I personally don't care what you use, I am simply showing you the style that will give you THE BIGGEST AND SAFEST RETURNS WITH A CONSISTENT AND PROPER WAY TO PREVENT MAJOR LOSSES IN YOUR PORTFOLIO. O'Neil has studied the best stocks of every year of every decade going back to 1945 (I think; if not, it is around there) and the exact same patterns showed up over and over. That is how he came up with CANSLIM. When we compare the CANSLIM records and then look at the early traders of Wyckoff, Baruch, and Livermore it becomes clear that the way they cut losses, bought breakout in the most expensive and highest quality stocks, and went to cash or went short in bear markets confirms that the best traders use a form of this system.

No matter what, though, I think common sense tells you that if you have a way to grab a 70,000% in CSCO and possibly get that in the future that you need to know how CSCO did that. What is funny to me is that all the TA and FA guys on RealMoney seem to be short term. There are some very long-term players there like Cramer and his picks. But when I go over his past records, I find very few 100% winners and do not find ANY 500% gainers. Yet by checking out 1999 and 2003 (BOTH INSANE BULL MARKETS; we will get another one soon) you can see that most of my best looking longs with strong fundamentals gave us MINIMUM 300% gains and some of the best did 1000% to 4000%. Why can't anyone grab these? It seems like I am the only one that has huge returns and the funny thing with that is that I combine fundamentals with technicals when it comes to buying and loading up on my longs.

I am not sure why they are so one way or the other. Like I have said before that would be like a doctor only using either X-ray's or instruments. The best doctors use both!

And when I use both, I know that fundamentals are ALWAYS the BEST at the top. Stocks top and selloff BEFORE the fundamentals do. Normally after some of history's biggest winners have topped, huge fundamentals roll in for a couple of quarters afterwards. It usually isn't until much later that the full problem is revealed.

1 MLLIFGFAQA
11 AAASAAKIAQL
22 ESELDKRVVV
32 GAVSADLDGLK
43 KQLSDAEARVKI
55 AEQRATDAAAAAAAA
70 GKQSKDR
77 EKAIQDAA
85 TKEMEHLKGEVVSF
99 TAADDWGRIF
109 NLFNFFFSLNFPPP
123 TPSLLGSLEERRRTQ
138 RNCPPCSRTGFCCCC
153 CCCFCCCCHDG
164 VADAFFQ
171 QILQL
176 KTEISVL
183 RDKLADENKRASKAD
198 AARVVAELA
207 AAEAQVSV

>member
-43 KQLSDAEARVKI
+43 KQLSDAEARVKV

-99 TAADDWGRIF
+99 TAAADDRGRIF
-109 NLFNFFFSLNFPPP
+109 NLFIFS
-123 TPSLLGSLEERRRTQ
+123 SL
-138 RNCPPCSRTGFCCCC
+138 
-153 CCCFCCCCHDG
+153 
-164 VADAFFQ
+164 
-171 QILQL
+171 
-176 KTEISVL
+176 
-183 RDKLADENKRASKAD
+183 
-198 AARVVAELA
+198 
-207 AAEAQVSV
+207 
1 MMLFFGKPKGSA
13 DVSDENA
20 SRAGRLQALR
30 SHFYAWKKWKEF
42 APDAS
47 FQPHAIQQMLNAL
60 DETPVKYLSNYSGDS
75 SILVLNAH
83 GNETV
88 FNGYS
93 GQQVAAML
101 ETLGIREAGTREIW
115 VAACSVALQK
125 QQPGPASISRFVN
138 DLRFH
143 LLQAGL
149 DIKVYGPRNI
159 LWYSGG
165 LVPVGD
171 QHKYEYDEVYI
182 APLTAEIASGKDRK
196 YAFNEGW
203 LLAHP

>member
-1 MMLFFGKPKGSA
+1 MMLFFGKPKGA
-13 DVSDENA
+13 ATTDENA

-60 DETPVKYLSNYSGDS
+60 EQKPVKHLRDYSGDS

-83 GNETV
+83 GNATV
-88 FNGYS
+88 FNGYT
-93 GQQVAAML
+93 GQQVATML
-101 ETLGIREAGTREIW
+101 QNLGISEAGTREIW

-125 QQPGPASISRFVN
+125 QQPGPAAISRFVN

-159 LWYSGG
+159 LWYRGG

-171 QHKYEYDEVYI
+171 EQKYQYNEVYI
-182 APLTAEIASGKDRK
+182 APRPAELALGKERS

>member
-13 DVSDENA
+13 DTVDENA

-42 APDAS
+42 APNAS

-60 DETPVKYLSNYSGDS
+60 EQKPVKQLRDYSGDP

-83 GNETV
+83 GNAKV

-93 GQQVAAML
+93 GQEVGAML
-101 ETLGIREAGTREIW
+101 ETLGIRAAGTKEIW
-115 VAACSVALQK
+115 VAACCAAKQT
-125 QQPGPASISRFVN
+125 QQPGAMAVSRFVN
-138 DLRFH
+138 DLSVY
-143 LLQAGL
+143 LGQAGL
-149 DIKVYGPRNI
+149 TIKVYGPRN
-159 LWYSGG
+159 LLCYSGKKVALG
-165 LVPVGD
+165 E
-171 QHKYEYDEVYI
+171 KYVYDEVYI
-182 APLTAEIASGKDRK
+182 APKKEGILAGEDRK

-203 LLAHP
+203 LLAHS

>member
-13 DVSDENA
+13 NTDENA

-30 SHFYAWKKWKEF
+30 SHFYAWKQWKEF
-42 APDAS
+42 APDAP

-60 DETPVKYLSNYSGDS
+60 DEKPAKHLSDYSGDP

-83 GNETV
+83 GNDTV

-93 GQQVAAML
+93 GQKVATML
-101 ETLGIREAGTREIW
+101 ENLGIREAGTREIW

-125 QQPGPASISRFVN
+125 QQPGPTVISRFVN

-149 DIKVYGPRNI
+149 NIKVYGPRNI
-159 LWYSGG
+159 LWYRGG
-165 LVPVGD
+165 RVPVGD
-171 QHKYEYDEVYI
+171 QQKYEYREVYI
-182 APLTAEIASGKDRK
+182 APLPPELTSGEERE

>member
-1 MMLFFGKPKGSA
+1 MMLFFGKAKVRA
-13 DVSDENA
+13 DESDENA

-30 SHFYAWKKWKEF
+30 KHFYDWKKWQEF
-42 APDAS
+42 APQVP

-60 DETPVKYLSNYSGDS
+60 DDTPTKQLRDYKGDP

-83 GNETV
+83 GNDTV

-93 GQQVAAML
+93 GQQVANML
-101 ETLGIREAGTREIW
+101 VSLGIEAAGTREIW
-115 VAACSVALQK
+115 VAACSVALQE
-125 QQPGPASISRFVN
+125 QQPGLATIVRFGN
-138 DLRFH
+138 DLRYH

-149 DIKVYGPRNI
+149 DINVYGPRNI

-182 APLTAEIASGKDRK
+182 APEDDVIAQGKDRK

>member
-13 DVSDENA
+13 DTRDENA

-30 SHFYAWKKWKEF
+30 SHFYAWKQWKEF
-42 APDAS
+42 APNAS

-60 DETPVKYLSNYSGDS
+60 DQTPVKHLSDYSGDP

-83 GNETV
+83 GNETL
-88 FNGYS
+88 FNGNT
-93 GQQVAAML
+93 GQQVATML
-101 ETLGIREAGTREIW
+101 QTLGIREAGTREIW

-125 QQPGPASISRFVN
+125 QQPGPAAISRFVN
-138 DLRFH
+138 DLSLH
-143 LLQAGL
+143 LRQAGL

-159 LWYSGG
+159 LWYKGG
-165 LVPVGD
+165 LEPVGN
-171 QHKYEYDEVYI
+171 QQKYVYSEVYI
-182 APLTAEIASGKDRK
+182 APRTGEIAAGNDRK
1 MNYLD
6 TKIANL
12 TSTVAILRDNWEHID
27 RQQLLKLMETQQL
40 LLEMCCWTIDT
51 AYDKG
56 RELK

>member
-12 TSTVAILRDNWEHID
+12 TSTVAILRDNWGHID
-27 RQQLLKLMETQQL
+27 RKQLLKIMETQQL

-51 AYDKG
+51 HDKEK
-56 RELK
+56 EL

But there is a macro way of checking on fundamentals and that is by a nations GDP. As the trend of a nation's GDP goes so goes its stock market. So if we look at the value of our Dollar, our debt, our GDP growth, jobless numbers, and CPI data it becomes very clear that the macro picture is very bearish. So when we have all of this, combined with a nasty GDP and downtrending stock market, I am not sure why people are so fancy on earnings right now. By next quarter, you will more-than-likely learn why so many stocks have topped and are now trending down.

This is why I don't EVER care why a market rallied or fell. I only care that it is. I can NOT make money by learning why it fell or rallied. I can only make money by acting on the upward and downward movement of the security based on unknown information. When you are long stocks in an uptrend and short stocks in a downtrend, it usually doesn't matter what the news is anyways. The strength of the trend if it is up will turn good and bad news into good. The same goes in a downtrend when bad news and good news will both be taken as bad.

Since 3 out of 4 stocks follow the general trend of the market and that trend is down, since the November top, the smartest thing it seems, in the intermediate term, is to focus on stocks that are rallying on low volume back to the 50 or 200 day moving average. When those past leaders get there, if they reverse on stronger volume, you know that you should be getting short these once beloved leaders.

One of those leaders that everyone talks about is DRYS. DRYS has a special spot in my heart thanks to a former-subscriber (I gave him the boot) from a couple to a few months back. WillPS back in December started to let me know how cheap DRYS had become and how it would be foolish to not buy it. The numbers were just too good and the stock was going to 100.

Obviously, during that time, I was no longer bullish on DRYS because my long that I initiated on 8/22/07 was completely sold (the last 10% of the holding) with a 10% gain on 11/26/07. However, from the purchase to the ultimate top the stock gained 106%. Thankfully, since I always! take some profit with a 100% gain, I was able to get some of that before it REVERSED ON HUGE VOLUME the very next day. The next morning is where most of DRYS was sold with a 74% gain. Not bad for a holding time of two months. 100% every two months the rest of your life leaves you a very wealthy man.